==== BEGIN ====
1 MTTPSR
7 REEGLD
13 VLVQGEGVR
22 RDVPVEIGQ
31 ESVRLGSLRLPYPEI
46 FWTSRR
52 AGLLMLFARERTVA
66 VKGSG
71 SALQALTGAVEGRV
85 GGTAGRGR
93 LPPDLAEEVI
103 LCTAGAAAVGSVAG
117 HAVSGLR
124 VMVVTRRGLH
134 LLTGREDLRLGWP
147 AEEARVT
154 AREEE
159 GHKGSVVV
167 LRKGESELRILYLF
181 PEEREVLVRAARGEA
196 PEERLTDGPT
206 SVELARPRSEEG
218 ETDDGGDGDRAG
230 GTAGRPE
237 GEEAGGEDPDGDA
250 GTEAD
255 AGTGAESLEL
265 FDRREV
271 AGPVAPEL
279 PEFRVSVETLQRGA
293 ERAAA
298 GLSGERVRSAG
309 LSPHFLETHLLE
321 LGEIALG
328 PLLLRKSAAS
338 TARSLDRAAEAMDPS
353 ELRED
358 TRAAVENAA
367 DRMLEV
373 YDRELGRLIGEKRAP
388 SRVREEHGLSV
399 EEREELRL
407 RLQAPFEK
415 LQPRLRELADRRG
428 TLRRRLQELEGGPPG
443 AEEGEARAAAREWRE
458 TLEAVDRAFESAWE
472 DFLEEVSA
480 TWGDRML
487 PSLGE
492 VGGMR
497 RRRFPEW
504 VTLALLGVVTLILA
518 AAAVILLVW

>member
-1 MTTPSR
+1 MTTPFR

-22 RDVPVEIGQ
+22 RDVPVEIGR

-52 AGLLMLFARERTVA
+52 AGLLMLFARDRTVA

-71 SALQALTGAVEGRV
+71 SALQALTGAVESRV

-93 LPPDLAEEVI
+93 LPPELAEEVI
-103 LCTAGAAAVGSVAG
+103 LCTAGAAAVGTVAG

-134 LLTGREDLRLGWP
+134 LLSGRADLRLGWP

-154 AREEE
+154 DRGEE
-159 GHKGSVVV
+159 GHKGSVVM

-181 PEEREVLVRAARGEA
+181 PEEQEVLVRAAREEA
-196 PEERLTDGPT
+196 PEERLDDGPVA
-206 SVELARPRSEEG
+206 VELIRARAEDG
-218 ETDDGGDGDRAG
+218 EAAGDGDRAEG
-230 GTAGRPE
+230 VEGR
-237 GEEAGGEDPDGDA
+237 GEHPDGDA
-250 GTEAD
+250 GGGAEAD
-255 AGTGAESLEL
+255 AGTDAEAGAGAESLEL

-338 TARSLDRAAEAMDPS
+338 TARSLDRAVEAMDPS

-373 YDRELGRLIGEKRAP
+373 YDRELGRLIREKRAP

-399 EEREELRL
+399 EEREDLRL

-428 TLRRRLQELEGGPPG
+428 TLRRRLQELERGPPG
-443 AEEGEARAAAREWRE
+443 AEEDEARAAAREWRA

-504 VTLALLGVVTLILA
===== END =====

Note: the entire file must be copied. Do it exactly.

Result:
1 MTTPSR
7 REEGLD
13 VLVQGEGVR
22 RDVPVEIGQ
31 ESVRLGSLRLPYPEI
46 FWTSRR
52 AGLLMLFARERTVA
66 VKGSG
71 SALQALTGAVEGRV
85 GGTAGRGR
93 LPPDLAEEVI
103 LCTAGAAAVGSVAG
117 HAVSGLR
124 VMVVTRRGLH
134 LLTGREDLRLGWP
147 AEEARVT
154 AREEE
159 GHKGSVVV
167 LRKGESELRILYLF
181 PEEREVLVRAARGEA
196 PEERLTDGPT
206 SVELARPRSEEG
218 ETDDGGDGDRAG
230 GTAGRPE
237 GEEAGGEDPDGDA
250 GTEAD
255 AGTGAESLEL
265 FDRREV
271 AGPVAPEL
279 PEFRVSVETLQRGA
293 ERAAA
298 GLSGERVRSAG
309 LSPHFLETHLLE
321 LGEIALG
328 PLLLRKSAAS
338 TARSLDRAAEAMDPS
353 ELRED
358 TRAAVENAA
367 DRMLEV
373 YDRELGRLIGEKRAP
388 SRVREEHGLSV
399 EEREELRL
407 RLQAPFEK
415 LQPRLRELADRRG
428 TLRRRLQELEGGPPG
443 AEEGEARAAAREWRE
458 TLEAVDRAFESAWE
472 DFLEEVSA
480 TWGDRML
487 PSLGE
492 VGGMR
497 RRRFPEW
504 VTLALLGVVTLILA
518 AAAVILLVW

>member
-1 MTTPSR
+1 MTTPFR

-22 RDVPVEIGQ
+22 RDVPVEIGR

-52 AGLLMLFARERTVA
+52 AGLLMLFARDRTVA

-71 SALQALTGAVEGRV
+71 SALQALTGAVESRV

-93 LPPDLAEEVI
+93 LPPELAEEVI
-103 LCTAGAAAVGSVAG
+103 LCTAGAAAVGTVAG

-134 LLTGREDLRLGWP
+134 LLSGRADLRLGWP

-154 AREEE
+154 DRGEE
-159 GHKGSVVV
+159 GHKGSVVM

-181 PEEREVLVRAARGEA
+181 PEEQEVLVRAAREEA
-196 PEERLTDGPT
+196 PEERLDDGPVA
-206 SVELARPRSEEG
+206 VELIRARAEDG
-218 ETDDGGDGDRAG
+218 EAAGDGDRAEG
-230 GTAGRPE
+230 VEGR
-237 GEEAGGEDPDGDA
+237 GEHPDGDA
-250 GTEAD
+250 GGGAEAD
-255 AGTGAESLEL
+255 AGTDAEAGAGAESLEL

-338 TARSLDRAAEAMDPS
+338 TARSLDRAVEAMDPS

-373 YDRELGRLIGEKRAP
+373 YDRELGRLIREKRAP

-399 EEREELRL
+399 EEREDLRL

-428 TLRRRLQELEGGPPG
+428 TLRRRLQELERGPPG
-443 AEEGEARAAAREWRE
+443 AEEDEARAAAREWRA

-504 VTLALLGVVTLILA